Scottish National Dictionary (1700–)
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First published 1965 (SND Vol. VI).
MASHLUM, n., v., adj. Also mashlam, -lom(e); mashloch, -lich, -lach (Jam.), -lock; mashli(e) (Kcd. 1814 G. Robertson Agric. Kcd. 273); mashlo; mushlie (Kcd. 1795 Stat. Acc.1 XVIII. 622); maslum; masloch, -lach; marsh-lach, -lick, -lock, murslack; massal, messil (s.Sc. 1802 J. Sibbald Chron. Sc. Poetry Gl.). [′mɑʃlʌm, -le]
I. n. 1. A mixture of various kinds of grain or of grain and legumes such as oats or barley, peas and beans, etc., grown together and ground into meal or flour for baking purposes (Sc. 1818 Sawers; ne.Sc., Lth., wm.Sc., Kcb. 1962). Hence used attrib. in combs. mashlum-bannock (‡Kcd. 1962), -bread, -meal, -scone (Kcb., Dmf. 1962), etc. (Sc. 1825 Jam.).Ags. 1700 A. J. Warden Burgh Laws Dundee (1872) 354:
From this time furth no member of the said Baxter Craft presume to sell the twelve penny loaf, 2s, 3s, 4s, and 6s loaves of flour bread, either fyne, middling, or mashlome.Rnf. 1706 W. Hector Judicial Rec. (1876) I. 196:
By his awaytaking, in ane moon light night, . . . ane burden of mashlum corn from his neighbour.Ayr. 1789 Burns Earnest Cry xx.:
Tell yon guid bluid o' auld Boconnock's I'll be his debt twa mashlum bonnocks.Dmb. 1794 D. Ure Agric. Dmb. 50:
Mashlome, a mixture of oats, barley, rye, pease and beans; likewise for bread, was, till of late, cultivated by almost every farmer.Rnf. 1813 G. MacIndoe Wandering Muse 39:
A paste To bring the mashlum-puddin to the taste.Sc. 1816 Scott O. Mortality xx.:
The mashlum bannocks will suit their muirland stamachs weel.Ags. 1824 Literary Olio (10 Jan.) 4:
When she sits doun at ane's board head To muslin kail and mashlum bread She looks to Heaven.Kcd. 1827 G. Menzies Poet. Trifles 81:
Far better dree the miser's dool, On mashlo scones frae yule to yule.Gsw. 1860 J. Young Poorhouse Lays 100:
Or draps o' parritch left at e'en Are baked up in a mashlum scone.Fif. 1864 W. D. Latto T. Bodkin xxvi.:
A chack o' four-oors consistin' o' mashlie-bannocks an' sweet-milk cheese, wi' a dish o' tea to synd them ower wi'.Sc. 1890 H. Stephens Bk. Farm V. 130:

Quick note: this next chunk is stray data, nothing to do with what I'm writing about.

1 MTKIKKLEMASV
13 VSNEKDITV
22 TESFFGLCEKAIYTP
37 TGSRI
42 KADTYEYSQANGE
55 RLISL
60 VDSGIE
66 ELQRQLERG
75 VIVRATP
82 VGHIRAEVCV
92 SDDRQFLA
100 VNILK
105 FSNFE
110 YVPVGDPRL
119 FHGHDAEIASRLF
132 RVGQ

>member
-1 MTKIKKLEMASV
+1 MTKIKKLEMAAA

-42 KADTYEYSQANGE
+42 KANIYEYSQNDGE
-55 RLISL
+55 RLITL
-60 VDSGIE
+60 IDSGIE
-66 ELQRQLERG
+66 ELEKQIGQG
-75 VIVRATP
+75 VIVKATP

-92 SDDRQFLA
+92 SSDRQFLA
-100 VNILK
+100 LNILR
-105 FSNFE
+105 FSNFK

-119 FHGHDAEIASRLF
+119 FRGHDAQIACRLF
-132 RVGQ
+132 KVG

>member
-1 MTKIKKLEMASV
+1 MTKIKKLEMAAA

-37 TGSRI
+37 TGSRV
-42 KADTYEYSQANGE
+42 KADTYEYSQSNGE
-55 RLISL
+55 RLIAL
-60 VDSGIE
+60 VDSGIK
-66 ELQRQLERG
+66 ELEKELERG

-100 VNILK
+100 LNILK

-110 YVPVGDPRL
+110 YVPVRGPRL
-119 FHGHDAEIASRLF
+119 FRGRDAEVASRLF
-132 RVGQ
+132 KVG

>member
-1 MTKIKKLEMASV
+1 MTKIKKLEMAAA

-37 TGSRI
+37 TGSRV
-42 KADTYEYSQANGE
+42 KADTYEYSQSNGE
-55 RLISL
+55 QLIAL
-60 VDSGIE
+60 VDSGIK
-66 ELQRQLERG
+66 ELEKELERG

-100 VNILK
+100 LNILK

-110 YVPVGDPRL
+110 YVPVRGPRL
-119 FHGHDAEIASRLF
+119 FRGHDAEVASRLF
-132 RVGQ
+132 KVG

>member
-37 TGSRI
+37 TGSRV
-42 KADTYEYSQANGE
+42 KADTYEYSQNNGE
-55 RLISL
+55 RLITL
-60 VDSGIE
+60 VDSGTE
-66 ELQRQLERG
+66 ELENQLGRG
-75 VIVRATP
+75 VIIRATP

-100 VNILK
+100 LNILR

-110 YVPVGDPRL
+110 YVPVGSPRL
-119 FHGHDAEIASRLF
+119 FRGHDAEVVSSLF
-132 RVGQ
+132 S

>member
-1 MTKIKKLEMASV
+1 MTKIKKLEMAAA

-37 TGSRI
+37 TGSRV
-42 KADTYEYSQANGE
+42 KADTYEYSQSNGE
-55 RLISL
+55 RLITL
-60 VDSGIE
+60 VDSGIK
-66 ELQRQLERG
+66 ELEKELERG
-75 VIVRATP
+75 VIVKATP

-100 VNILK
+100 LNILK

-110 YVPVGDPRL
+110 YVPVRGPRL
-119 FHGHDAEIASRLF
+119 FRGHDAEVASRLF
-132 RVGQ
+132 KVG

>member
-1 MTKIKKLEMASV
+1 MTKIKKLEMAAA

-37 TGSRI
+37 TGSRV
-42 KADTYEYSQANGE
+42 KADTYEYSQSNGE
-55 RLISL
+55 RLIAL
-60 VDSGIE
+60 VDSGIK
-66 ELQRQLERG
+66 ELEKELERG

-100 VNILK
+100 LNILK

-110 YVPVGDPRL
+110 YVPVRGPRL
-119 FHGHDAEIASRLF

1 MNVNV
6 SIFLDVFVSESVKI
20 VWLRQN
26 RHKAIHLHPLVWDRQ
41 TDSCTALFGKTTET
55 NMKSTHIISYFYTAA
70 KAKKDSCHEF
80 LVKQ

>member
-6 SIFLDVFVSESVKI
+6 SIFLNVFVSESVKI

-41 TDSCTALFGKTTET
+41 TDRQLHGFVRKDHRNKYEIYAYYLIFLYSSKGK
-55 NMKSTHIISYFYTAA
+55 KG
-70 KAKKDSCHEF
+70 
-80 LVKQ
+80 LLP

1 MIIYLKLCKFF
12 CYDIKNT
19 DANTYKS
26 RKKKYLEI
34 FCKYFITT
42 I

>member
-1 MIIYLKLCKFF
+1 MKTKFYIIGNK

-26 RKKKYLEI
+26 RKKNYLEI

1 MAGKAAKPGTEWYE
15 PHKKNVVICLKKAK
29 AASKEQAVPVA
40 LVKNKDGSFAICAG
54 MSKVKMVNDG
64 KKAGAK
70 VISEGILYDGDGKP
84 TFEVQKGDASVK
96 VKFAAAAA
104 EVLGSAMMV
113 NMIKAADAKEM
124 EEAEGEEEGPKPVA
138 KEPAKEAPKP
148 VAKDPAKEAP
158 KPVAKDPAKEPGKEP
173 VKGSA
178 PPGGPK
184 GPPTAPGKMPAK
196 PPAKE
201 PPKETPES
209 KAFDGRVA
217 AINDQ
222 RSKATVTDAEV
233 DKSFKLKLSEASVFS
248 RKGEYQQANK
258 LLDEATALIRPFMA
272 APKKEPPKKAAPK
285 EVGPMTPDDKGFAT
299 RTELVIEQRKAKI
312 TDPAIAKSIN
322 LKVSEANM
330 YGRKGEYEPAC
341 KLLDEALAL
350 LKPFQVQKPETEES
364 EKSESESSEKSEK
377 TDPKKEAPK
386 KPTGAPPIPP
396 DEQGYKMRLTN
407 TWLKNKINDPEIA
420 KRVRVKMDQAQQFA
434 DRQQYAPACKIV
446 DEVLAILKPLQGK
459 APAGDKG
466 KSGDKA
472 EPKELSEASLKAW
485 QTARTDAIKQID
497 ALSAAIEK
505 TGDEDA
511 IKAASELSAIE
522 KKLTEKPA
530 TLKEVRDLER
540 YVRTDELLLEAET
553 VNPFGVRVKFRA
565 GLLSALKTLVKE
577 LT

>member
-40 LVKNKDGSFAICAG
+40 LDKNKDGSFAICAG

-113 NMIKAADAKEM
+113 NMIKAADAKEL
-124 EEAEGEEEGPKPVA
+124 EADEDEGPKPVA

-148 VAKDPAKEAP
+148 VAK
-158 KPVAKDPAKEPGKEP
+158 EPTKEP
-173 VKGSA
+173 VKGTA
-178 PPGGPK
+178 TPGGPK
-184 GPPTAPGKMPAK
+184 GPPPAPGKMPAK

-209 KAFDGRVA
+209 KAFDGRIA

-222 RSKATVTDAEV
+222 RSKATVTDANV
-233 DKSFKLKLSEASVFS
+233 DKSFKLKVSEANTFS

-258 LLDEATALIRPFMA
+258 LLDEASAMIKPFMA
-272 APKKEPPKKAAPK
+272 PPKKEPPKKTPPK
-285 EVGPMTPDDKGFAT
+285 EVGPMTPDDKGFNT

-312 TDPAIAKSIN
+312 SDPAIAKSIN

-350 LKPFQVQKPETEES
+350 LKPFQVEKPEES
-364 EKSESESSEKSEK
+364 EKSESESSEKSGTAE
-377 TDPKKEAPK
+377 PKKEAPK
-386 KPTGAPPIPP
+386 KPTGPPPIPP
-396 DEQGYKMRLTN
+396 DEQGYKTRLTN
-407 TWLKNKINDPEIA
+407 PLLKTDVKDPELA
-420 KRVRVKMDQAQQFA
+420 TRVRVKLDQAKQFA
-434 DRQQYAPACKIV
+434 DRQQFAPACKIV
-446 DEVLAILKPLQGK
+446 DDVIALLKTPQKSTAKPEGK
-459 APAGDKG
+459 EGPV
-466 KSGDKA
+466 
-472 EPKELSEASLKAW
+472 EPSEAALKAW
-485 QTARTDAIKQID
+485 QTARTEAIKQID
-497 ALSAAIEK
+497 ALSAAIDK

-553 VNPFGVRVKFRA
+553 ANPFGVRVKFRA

In certain parts of the north-east of Scotland a small extent of meslin or “maslach” — in this case, perhaps, oats, barley, and rye — was at one time grown, to produce meal for use on the farm. . . . In the south-west of Scotland three-fourths or seven-eighths of oats and one-quarter or one-eighth of beans are sometimes sown together, the mixture being called “mashlam”.Sc. 1936 J. G. Horne Flooer o' Ling 37:
A gey tirrievee 'Mang the hens in the yaird Ere the mashlum is wared.Lnk. 1960 Stat. Acc.3 396:
Oats and beans (mashlum) have been increasingly sown together, as this forms an excellent concentrated cattle food.
†2. Coarse bread made from mashlum.Sc. 1823 E. Logan St. Johnstoun II. ii.:
As lang's there's a mouthfu' o' mashlock (bread made nearly all of bran) to be had in the township.
†3. A mixture of any kind of foodstuffs (Cld. 1825 Jam.).
†4. Broken, crumbling particles of peat. Also mashlie moss, see quot.n.Sc. 1808 Jam.:
Mashlie also denotes the broken parts of moss. Mashlie moss, a moss of this description, one in which the substance is so loose that peats cannot be cast; but the dross, or mashlie is dried, and used for the back of a fire on the hearth.
†5. A confusion, a mixture, a hotch-potch (Abd. 1911 S.D.D. Suppl., marshlach, -lick).Abd. 1831 Aberdeen Mag. 640:
My memory's a strange mashlach o' joys and waes.
†II. v. To roll in mashlum meal before cooking.Rnf. 1813 G. MacIndoe Wandering Muse 165:
To gust the gab, or glib the heart Wi' mashlum'd herrin.
†III. adj. Of grains: mixed together (Sc. 1825 Jam.); fig.: muddled, confused, unharmonious (n.Sc. 1825 Jam.).Sc. 1787 W. Taylor Poems 25:
An thus gaed on the mashlach feght.Rnf. 1813 G. MacIndoe Wandering Muse 88:
To which I readily consented; and with a copy of which, shall conclude this mashlum epistle.Sc. 1934 Scotsman (25 Aug.) 10:
The birds that raised their mashlum sang.
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"Mashlum n., v., adj.". Dictionary of the Scots Language. 2004. Scottish Language Dictionaries Ltd. Accessed 23 May 2022 <http://www.dsl.ac.uk/entry/snd/mashlum>